Written by James E. Bruce |
Thursday, November 24, 2022
Christ the king makes us his people (“in subduing us to himself”); he exercises authority over us (“in ruling”), and he protects us (in “defending us, and in restraining and conquering all his and our enemies”). Though the exercise of Christ’s kingly office can be said to be judicial in some respect, because he does conquer his enemies (which serves as a kind of punishment), the focus on Christ’s kingship is intimate and familial. More than impartial judgment, we see special love.
God’s special love for his people rather than for everyone fits awkwardly with the spirit of the age. Christians may underplay the exclusivity of divine love for fear of running athwart the following contemporary consensus: God should love everyone, or he should love no one at all.
Indeed, some who call themselves Christians have abandoned the idea of exclusive love altogether, embracing wholeheartedly the maxim that God must love all if he is to love some. But that’s a rejection of the Christian view of the relationship of God to his people, not a modification of it. Jesus teaches his disciples to pray to “Our Father,” and Jesus himself prays, “I am not praying for the world but for those whom you have given me, for they are yours” (John 17:9b).
This biblical emphasis on exclusive love — regularly elided in Christian conversation about God’s relationship to the world — cannot be avoided. In what follows, we will explore God’s kingship as a way to consider God’s relationship to the world.
God is the King
First, God is king. Psalm 47 speaks of God as “our King” — that is, the king of his own people — and also as “the King of all the earth” — that is, the king of everything. God is a king in a way mere mortal monarchs can only dream. Kings and queens have their own subjects, but not anyone else’s. God is different: His dominion knows no bounds.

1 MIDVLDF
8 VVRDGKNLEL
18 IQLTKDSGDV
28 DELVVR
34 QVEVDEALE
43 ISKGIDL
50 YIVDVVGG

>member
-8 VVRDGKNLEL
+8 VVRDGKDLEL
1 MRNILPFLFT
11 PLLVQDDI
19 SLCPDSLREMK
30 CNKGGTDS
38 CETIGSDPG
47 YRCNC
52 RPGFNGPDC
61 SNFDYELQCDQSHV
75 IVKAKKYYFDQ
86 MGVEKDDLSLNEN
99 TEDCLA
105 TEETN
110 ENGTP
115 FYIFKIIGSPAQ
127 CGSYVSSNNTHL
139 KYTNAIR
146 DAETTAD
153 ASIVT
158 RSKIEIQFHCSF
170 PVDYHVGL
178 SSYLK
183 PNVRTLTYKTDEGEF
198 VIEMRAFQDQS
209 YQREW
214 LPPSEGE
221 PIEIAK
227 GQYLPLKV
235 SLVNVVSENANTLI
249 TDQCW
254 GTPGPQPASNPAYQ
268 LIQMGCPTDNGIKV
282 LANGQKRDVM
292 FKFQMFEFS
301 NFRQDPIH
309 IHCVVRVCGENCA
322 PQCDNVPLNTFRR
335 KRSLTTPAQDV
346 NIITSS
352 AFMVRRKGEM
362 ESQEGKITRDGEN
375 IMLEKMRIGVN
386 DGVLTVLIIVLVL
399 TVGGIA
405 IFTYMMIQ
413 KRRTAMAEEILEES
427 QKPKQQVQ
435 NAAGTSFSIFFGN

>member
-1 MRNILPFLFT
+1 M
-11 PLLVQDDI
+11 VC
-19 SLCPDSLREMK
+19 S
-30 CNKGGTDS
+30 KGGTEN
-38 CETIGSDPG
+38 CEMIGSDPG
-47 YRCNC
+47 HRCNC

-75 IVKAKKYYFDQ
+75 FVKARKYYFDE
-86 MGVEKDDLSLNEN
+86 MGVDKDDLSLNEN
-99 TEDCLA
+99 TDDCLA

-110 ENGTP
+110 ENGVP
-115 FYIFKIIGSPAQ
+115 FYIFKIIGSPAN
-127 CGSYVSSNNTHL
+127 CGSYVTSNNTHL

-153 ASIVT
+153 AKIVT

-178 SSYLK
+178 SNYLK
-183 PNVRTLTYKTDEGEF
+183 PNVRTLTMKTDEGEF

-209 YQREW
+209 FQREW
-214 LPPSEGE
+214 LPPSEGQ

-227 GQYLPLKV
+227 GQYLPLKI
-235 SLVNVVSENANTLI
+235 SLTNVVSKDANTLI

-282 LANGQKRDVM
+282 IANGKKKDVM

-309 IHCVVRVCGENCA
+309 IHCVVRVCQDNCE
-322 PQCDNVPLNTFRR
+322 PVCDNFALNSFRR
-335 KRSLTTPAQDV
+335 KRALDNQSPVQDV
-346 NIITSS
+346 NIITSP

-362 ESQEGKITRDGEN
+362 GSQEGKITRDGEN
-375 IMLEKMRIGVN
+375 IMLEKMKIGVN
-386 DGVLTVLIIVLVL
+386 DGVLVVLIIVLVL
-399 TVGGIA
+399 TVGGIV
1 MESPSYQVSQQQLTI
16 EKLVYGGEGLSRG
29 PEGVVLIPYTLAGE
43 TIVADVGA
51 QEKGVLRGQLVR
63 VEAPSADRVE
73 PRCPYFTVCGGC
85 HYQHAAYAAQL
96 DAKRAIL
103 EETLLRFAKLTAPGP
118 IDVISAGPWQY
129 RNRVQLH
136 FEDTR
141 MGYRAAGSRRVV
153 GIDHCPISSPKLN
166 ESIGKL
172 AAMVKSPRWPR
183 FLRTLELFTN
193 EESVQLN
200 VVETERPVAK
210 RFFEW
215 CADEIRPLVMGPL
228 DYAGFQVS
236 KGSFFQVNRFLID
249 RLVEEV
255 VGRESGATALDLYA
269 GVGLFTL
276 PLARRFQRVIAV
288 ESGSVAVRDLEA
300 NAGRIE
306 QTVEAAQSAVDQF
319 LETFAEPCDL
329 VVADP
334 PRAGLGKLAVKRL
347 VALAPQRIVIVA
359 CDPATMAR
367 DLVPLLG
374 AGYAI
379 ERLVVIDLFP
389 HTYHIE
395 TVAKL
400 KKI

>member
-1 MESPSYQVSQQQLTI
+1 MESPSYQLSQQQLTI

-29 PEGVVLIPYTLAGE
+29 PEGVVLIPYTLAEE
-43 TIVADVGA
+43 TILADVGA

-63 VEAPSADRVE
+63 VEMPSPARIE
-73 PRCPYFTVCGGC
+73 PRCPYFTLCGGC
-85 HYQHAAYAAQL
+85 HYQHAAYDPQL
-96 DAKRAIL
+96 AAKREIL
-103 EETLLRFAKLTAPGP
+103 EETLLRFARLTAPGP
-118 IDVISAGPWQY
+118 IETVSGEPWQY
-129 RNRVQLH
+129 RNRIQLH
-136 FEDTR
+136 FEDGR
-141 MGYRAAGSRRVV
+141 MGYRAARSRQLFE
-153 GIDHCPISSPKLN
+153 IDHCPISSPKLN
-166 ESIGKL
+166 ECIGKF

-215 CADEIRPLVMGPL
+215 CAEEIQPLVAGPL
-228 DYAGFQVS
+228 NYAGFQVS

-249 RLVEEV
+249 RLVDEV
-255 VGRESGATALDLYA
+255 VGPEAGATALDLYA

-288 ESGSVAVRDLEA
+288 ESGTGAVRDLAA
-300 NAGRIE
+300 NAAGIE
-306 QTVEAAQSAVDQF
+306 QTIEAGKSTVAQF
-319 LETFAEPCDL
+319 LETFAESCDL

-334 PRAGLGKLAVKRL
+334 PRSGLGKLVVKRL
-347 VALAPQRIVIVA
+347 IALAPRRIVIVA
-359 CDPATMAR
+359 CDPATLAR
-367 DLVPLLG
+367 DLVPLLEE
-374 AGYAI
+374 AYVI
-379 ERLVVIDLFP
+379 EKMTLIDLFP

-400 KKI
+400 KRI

God is not the universe’s democratically elected leader, selected according to rules acceptable to rational contractors. God is everyone’s king. He is king over his people, and he is also king over those who are not his people; he is king over his friends, and he is king over his enemies, too.
God rules what he owns, and he owns what he has made — and he has made everything that has been made. “The earth is the LORD’s and the fullness thereof, the world and those who dwell therein” (Psalm 24:1). Why? “For he has founded it upon the seas and established it upon the rivers” (Psalm 24:2). He made it. He owns it. He is king.
The King is a Judge
God isn’t just a king. He’s a good king. Not every king is good. After all, Ahab was a king, too — but a wicked one. So what makes God a good king? A good king is a just king. And God is a just king! If the goodness of God’s kingship requires impartial judgment that looks to desert, then the exercise of God’s kingship will resemble a judge. And God the king is certainly a judge. Indeed, Abraham calls him “the Judge of all the earth” (Genesis 18:25; cf. Isaiah 33:22).
A just king judges well. Indeed, 2 Samuel 8:15 praises David’s reign over all Israel using judicial language: “And David administered justice and equity to all his people.” No wonder: God executes justice impartially (Deuteronomy 10:17–18), and human judges should be like him. They should not be “partial to the poor or defer to the great” (Leviticus 19:15; cf. Exodus 23:3,6). So justice in judgment — for a judge and for a king — is impartial and looks to desert.